In the process of nation-building, states attempt to make the state and the demographic nation overlap. In this process, national minorities become a problem and European nation states have a checkered past in terms of dealing with them, with variable policies reflecting ethnic antipathy at one moment and cooperation at another. Conventional wisdom holds that ethnic antipathy is the result of cultural distance or "age-old ethnic hatreds." However, according to Harris Mylonas, these theories neither predict outcomes nor account for variation in minority policy over time. His research focuses on the relationship between minority treatment and interstate relations, in an effort to gain a broader understanding the complexity of state-building and minority policies in Europe.

Mylonas presented three broad categories within which minority policies can fall: assimilation, accommodation, and exclusion. Each of these categories includes a variety of policies, but the unifying characteristics are that in assimilation, the state attempts to include the minority in its vision of the nation; in accommodation, the state makes space for a minority but maintains distance from the titular nation; and in exclusion, the minority is removed from the state. From his research of Serbia's minority policies over time, Mylonas found that all three types of policies were applied at various times. This suggests that cultural distance between Serbs and Albanians does not explain poor treatment of minorities.

His theory to explain this variability focuses on Serbia's external relations. Mylonas posits that a nation will exclude a minority when it is seen as a threat and will accommodate or assimilate a minority when the perceived threat to the state is reduced. In this framework, a national minority is seen as threatening when it is backed by a rival state, minority policy will be either exclusionary or accommodating, depending on the relative power of the state and its rival. If the state mobilizing the minority becomes an ally, minority policies will predictably shift from exclusion or accommodation to assimilation.

As an example and test case, Mylonas referred to Serbia's relations with its Kosovar-Albanian minority between 1913 and 1940. During this period, Kosovar Albanians had varying external support, and Serbian-Albanian relations changed from rival to ally. In 1913, the Kingdom of Serbia was eager to gain more access to the Adriatic, which aggravated relations with Albania. According to the theory, Mylonas would predict that the Serbian government would practice exclusionary policies, and the historical record backed up this prediction. Of course, this was not the only round of the game. After World War I, when Serbs felt secure since they were on the side of the victors, even though Kosovar Albanians were supported by the Kacak movement and Albania was a rival power, Serbian policies moved away from exclusion to assimilation. By 1924, when King Zogu took control of Albania and crushed the Kacak movement, Serbian King Aleksandar began to view Albania as an ally, and state policy towards the Albanian minority moved toward accommodation. This relatively peaceful period ended when Mussolini began his move to dominate the Adriatic by coopting Albania, which once again became a rival to Serbia, and moving Serbia's policy toward its Albanian minority back to assimilation.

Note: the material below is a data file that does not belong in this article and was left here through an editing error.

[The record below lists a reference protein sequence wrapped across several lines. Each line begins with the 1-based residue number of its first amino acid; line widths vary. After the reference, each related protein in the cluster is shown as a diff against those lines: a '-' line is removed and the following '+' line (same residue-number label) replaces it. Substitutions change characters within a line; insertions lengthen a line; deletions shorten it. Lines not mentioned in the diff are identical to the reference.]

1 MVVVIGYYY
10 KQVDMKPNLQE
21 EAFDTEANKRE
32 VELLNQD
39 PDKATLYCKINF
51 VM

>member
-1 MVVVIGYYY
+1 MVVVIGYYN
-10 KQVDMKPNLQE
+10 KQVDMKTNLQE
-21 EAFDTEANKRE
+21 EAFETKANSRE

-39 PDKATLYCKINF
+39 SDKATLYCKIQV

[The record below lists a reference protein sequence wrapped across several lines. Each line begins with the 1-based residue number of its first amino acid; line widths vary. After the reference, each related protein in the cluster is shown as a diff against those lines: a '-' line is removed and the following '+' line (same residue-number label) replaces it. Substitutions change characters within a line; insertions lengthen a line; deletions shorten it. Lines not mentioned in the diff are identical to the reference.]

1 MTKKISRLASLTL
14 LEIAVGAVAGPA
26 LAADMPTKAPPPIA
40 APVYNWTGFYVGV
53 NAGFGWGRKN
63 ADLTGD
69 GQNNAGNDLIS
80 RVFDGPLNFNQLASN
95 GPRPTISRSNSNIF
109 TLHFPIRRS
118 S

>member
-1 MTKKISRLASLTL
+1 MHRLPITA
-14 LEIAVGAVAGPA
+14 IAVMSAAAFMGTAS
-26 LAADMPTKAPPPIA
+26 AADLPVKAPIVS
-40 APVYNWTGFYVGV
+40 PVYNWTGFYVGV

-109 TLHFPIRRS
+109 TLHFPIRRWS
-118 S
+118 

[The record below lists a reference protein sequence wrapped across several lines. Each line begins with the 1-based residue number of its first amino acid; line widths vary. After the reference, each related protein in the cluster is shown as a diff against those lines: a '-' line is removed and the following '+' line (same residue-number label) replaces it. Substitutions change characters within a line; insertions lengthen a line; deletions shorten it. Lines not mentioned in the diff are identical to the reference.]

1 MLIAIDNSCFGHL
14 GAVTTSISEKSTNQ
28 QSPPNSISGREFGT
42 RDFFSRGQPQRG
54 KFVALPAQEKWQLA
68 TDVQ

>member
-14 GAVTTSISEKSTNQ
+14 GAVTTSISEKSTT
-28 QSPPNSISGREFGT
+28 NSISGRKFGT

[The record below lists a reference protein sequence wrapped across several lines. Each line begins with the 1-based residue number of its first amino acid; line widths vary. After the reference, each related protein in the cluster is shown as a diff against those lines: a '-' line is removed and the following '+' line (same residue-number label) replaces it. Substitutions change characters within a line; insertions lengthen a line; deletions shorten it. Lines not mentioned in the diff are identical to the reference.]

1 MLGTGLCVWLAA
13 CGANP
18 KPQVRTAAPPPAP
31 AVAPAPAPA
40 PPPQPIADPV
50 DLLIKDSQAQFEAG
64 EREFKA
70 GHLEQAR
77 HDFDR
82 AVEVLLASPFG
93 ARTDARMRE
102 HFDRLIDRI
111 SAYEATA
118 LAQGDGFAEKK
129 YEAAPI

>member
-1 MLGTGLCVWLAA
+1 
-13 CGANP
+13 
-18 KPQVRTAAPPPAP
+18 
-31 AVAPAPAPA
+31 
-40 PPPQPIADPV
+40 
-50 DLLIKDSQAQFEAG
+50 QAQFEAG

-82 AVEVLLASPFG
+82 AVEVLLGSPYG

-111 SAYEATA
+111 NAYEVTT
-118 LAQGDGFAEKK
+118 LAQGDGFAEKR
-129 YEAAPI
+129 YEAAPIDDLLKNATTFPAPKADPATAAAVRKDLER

This theory endeavors to show that nation-building policies do not simply reflect cultural distance between ethnic groups, but rather that the international relations have a substantial impact on minority policies. Mylonas offered several policy implications of his findings. First, in order to improve relations between minorities and the host country, the interstate relations must be improved. Second, in order to increase the chances for accommodation of minorities, states should build interstate alliances. Finally, states that are considered rivals of states housing a national minority should realize that attempting to assist that minority may put it in danger by prompting the other state to impose exclusionary policies towards its minority.


  • Harris Mylonas

    Assistant Professor of Political Science and International Affairs at George Washington University
  • Nida Gelazis

    Former Senior Associate